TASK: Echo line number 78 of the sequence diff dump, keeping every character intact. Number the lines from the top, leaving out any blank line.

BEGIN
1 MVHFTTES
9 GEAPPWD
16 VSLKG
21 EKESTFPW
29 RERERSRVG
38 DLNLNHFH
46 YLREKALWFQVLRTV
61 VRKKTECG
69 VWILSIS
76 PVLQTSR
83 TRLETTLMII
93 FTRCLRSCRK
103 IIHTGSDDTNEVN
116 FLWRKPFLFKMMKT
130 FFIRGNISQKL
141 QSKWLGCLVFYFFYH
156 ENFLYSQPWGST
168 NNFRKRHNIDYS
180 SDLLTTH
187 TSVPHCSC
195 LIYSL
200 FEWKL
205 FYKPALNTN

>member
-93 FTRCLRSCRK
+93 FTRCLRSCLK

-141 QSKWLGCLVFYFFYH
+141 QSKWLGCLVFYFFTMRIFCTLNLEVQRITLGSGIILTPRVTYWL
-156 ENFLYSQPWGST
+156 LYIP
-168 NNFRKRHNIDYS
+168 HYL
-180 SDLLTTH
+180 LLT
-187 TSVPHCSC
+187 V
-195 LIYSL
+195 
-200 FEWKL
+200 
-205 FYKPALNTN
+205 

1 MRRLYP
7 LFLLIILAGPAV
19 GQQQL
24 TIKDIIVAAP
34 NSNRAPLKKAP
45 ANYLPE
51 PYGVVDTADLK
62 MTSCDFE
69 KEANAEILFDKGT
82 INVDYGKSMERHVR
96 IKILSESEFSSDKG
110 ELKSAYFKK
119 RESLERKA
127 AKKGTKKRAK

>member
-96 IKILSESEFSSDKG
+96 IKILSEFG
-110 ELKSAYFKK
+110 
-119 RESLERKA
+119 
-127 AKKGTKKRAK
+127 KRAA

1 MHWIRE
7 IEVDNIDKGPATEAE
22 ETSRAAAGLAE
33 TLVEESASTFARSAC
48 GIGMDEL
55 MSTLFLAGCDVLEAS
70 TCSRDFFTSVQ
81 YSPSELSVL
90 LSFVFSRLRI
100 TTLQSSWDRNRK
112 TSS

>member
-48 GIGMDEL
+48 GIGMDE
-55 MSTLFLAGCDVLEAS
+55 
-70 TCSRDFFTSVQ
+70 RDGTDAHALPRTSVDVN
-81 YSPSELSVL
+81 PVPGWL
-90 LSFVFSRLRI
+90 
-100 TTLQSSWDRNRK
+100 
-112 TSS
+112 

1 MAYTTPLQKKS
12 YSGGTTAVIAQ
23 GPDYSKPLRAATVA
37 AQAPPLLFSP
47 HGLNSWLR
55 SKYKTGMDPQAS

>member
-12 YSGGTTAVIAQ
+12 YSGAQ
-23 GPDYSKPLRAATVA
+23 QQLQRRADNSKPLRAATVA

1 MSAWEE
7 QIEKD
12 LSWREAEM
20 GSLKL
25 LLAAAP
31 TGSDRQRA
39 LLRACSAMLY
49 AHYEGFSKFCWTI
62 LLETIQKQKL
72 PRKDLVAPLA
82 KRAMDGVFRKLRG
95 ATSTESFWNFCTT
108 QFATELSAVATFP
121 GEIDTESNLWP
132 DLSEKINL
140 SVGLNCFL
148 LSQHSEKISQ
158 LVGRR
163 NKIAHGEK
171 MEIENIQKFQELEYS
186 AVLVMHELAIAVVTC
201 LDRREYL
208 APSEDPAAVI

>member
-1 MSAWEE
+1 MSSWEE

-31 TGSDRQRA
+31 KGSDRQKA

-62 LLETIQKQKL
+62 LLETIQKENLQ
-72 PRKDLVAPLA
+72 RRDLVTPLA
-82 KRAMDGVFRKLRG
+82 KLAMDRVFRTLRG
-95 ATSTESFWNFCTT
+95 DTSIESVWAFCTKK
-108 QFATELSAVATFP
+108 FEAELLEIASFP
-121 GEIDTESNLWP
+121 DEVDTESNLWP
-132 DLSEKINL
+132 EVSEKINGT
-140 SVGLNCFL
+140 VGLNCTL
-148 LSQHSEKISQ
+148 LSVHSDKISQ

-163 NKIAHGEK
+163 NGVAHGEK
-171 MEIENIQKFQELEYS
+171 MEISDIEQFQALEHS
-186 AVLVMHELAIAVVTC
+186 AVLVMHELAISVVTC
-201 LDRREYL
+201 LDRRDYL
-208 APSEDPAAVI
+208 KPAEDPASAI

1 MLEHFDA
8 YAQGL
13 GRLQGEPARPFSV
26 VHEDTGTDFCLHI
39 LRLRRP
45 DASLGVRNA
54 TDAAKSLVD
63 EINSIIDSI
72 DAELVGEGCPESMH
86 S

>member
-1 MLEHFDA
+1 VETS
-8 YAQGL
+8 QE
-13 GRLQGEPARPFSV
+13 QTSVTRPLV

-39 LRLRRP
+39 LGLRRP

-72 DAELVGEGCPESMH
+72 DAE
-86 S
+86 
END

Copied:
-48 GIGMDEL